“Love, Hate and Everything in Between” is quite a vast concept for a documentary film. There’s so much to consider, and limiting it to less than an hour must have been a task in itself.
Last night the RSA (Royal Society for the encouragement of the Arts, Manufactures and Commerce) hosted a screening of this Alex Gabbay film which looks closely at empathy; how it originated, whether people are becoming more empathetic, the difference between empathy and sympathy, and the progress in neuro-science that’s given us greater insight into the workings of the mind, including the development of empathy.
“Empathy is instinctive”, proclaimed one of the people featured in the film.. “It’s an amalgamation of cognition and feeling”, said another. “There’s a continuum of empathy”, said yet another. “Empathy is more important than compassion”, was another comment. .
As you can see, even amongst those who specialise in this area, there still isn’t total agreement on what empathy is – whether it can ever be passive, how it links to feelings and emotions, how one uses cognitive processes to become empathic. Nothing is very clear, and yet it is absolutely vital that we develop a discourse on this important matter.
We shall be writing in greater detail about some of the aspects of this film and the thoughts that we’ve had subsequent to seeing it. For now though, we’d like to commend Alex Gabbay for making such a film and enabling us to think carefully about what empathy is, rather than merely accept it as one of those words that we use with great regularity without really exploring what we actually mean by it.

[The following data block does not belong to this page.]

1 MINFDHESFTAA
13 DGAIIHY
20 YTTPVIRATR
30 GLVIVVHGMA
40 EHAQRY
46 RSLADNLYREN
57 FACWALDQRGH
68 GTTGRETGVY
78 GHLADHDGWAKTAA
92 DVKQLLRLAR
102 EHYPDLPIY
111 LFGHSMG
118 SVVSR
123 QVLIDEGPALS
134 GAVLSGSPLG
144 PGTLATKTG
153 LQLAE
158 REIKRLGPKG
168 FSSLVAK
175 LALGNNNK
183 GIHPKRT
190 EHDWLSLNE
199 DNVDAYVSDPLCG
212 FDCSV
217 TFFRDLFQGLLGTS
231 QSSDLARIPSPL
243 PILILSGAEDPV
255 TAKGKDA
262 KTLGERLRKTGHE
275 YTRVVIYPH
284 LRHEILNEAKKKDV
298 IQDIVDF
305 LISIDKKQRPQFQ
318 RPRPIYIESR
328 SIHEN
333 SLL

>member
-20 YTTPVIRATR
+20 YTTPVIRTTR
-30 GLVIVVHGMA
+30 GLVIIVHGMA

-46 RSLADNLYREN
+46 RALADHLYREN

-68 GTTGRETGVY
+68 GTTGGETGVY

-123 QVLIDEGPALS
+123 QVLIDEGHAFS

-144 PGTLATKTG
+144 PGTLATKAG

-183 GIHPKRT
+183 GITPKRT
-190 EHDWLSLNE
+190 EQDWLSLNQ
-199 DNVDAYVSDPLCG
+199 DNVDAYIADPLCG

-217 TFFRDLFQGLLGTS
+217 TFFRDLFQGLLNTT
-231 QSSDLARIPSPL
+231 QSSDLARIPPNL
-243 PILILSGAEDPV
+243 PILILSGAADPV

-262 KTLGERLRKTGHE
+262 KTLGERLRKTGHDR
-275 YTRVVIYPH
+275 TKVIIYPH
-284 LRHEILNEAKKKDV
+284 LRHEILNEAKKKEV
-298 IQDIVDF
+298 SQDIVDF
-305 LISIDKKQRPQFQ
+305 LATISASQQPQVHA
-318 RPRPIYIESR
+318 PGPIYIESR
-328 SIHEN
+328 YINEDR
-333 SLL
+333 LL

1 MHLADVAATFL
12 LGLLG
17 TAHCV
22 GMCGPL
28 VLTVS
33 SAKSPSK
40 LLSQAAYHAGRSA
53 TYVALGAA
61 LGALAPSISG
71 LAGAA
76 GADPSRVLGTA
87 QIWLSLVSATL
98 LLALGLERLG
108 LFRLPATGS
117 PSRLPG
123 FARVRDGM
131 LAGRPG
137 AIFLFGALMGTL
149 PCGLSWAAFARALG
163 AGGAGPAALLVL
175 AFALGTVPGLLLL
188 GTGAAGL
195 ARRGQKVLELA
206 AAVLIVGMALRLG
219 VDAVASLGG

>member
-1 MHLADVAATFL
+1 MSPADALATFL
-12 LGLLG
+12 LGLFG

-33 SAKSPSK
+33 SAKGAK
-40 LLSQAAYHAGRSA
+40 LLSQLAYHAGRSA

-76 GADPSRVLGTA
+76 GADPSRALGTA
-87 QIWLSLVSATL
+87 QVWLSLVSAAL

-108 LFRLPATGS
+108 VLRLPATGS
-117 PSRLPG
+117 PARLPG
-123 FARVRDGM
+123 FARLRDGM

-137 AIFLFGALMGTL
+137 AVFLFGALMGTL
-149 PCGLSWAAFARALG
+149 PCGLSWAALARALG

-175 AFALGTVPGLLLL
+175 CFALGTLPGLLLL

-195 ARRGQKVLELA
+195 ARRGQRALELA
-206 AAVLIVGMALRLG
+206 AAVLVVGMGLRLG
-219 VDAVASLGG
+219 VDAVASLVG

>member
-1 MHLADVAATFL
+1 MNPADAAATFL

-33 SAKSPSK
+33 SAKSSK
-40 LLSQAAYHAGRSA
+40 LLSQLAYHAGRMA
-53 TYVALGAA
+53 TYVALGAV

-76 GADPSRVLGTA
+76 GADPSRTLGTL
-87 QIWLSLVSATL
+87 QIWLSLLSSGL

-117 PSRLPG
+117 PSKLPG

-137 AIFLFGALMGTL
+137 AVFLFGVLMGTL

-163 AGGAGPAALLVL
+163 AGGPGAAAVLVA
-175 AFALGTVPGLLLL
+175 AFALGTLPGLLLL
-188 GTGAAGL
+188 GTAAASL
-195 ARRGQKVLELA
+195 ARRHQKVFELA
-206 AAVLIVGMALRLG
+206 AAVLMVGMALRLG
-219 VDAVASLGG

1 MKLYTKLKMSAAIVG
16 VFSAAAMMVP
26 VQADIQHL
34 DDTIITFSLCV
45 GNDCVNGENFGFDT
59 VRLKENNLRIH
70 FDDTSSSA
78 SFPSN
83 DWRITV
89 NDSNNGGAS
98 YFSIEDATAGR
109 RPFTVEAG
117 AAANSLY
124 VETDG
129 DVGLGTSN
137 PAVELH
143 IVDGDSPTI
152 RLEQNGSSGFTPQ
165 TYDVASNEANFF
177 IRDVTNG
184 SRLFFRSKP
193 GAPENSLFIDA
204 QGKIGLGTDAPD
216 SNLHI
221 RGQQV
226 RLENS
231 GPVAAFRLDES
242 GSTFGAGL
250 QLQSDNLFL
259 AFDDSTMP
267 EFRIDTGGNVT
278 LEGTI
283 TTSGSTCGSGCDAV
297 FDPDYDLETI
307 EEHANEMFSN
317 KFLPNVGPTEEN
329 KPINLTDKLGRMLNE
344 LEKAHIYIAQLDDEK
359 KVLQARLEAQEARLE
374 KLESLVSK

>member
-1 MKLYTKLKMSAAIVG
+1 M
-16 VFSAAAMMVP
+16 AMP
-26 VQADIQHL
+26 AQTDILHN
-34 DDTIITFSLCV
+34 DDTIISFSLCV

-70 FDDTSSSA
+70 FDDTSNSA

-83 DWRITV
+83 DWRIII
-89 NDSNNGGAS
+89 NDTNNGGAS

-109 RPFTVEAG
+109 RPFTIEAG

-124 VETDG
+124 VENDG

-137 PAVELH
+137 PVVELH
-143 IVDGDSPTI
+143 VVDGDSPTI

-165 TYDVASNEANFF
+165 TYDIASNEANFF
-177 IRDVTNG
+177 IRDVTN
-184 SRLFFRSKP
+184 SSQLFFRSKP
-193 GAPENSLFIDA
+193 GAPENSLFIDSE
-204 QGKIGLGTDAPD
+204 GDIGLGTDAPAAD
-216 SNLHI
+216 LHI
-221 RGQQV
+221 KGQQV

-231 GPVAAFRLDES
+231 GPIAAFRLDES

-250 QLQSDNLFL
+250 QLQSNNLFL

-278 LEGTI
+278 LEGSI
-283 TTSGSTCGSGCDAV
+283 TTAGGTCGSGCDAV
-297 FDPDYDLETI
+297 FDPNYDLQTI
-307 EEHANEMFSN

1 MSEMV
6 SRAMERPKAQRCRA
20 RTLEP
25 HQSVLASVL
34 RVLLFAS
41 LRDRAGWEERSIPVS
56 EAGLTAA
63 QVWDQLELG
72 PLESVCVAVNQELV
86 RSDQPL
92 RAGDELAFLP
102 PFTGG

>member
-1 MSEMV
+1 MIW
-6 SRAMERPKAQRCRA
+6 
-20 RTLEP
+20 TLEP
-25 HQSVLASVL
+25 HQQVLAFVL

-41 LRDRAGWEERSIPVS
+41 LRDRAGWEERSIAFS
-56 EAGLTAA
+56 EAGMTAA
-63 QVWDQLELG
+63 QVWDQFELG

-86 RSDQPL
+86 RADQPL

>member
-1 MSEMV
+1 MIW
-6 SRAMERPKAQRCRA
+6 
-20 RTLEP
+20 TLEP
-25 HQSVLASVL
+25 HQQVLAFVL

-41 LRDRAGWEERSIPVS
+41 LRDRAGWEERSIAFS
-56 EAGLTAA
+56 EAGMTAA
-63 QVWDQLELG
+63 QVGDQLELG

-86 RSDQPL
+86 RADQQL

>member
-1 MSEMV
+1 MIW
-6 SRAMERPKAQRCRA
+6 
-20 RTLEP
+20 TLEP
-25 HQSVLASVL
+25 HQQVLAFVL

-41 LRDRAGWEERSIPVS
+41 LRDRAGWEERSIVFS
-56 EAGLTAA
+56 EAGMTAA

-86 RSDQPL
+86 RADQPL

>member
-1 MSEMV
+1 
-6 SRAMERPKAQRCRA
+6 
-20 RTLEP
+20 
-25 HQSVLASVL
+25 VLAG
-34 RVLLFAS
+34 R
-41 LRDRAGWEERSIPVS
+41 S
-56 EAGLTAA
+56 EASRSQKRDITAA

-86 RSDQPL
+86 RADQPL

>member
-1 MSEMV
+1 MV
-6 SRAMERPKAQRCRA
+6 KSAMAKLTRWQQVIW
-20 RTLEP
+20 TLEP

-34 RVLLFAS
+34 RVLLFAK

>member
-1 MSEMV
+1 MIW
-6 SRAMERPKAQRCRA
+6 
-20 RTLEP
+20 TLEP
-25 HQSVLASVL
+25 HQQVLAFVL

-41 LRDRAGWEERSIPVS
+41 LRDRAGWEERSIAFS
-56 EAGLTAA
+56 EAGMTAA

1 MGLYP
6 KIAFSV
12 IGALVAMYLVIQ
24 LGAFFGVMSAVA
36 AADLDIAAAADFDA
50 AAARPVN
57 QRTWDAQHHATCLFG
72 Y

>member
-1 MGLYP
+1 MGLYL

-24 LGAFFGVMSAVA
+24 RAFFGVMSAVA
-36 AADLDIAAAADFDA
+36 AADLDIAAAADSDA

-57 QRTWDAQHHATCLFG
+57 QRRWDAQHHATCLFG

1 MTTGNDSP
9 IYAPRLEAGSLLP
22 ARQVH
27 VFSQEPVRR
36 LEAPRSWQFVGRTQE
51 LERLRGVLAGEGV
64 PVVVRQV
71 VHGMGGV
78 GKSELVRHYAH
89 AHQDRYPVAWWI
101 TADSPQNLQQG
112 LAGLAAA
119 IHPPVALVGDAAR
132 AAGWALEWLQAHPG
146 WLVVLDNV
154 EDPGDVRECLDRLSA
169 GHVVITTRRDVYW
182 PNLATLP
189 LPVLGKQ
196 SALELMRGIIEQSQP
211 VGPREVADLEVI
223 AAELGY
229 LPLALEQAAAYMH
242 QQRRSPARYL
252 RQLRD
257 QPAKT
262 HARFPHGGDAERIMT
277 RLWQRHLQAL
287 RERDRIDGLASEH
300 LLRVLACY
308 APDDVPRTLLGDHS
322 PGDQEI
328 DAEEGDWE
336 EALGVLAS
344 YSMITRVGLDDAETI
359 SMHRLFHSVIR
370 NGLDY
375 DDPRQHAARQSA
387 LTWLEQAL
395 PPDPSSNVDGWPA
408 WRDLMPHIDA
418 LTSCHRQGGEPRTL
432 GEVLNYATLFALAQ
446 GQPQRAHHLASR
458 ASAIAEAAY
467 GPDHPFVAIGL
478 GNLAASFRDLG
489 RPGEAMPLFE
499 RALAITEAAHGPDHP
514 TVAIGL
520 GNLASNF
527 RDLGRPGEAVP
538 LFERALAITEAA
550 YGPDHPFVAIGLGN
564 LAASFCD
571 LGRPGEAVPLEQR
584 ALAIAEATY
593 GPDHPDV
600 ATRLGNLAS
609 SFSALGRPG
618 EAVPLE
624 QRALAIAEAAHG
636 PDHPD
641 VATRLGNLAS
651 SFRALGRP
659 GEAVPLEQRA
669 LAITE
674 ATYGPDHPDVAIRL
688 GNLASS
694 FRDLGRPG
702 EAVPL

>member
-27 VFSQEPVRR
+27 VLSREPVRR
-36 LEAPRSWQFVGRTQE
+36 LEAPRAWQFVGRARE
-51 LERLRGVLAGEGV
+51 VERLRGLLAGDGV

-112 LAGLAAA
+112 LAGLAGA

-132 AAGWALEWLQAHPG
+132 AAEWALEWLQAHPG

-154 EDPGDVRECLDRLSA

The contributors to the evening’s “discussion” were thought provoking, and it’s clear that there’s been some thoroughly interesting work done in this field. We’re looking forward to following up on the work of Mary Gordon, for instance, who is championing practical ways of developing empathy for children in our schools through her “Roots of Empathy” programme.
See more on her website.
Likewise, Professor Simon Baron-Cohen’s thoughts about “the continuum of empathy” are something that we definitely want to review. His book, bought at the event, “Zero Degrees of Empathy”, is something that we’ll be commenting on in future blog posts.
Empathy is important. Within the film, there were plenty of occasions when the film producer and director channelled our thoughts and made it explicit that we can’t function effectively as a society or indeed as an individual without having a fair amount of empathy. We would go further than this and say that we can’t ever function to our full potential without “social intelligence” of which empathy is a major component. But whilst we are encouraging and developing our empathy, we need to ensure that we know ourselves, who we are, what we want, and indeed what values we have in order to interact socially and empathetically with others.
It was also wonderful to be in a room full of people that were at the very least receptive to talking and listening to what people had to say about empathy – very apt.
Our only criticism would be that it would be good to develop this further and actually have an opportunity within these presentations and meetings to be more social and participatory, i.e. a greater dialogue between the platform speakers and the audience.
All in all this is definitely a documentary film worth watching. Also, keep an eye on RSA events such as these.